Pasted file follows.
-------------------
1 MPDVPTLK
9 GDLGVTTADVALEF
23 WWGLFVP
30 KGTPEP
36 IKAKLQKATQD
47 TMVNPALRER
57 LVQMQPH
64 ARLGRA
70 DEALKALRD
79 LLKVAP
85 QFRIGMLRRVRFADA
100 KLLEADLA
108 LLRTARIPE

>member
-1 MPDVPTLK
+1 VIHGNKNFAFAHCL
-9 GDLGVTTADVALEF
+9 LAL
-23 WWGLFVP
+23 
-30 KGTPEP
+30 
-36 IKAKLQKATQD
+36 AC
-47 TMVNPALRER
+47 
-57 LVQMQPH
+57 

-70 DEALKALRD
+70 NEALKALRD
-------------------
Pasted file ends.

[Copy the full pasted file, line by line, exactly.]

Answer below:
1 MPDVPTLK
9 GDLGVTTADVALEF
23 WWGLFVP
30 KGTPEP
36 IKAKLQKATQD
47 TMVNPALRER
57 LVQMQPH
64 ARLGRA
70 DEALKALRD
79 LLKVAP
85 QFRIGMLRRVRFADA
100 KLLEADLA
108 LLRTARIPE

>member
-1 MPDVPTLK
+1 VIHGNKNFAFAHCL
-9 GDLGVTTADVALEF
+9 LAL
-23 WWGLFVP
+23 
-30 KGTPEP
+30 
-36 IKAKLQKATQD
+36 AC
-47 TMVNPALRER
+47 
-57 LVQMQPH
+57 

-70 DEALKALRD
+70 NEALKALRD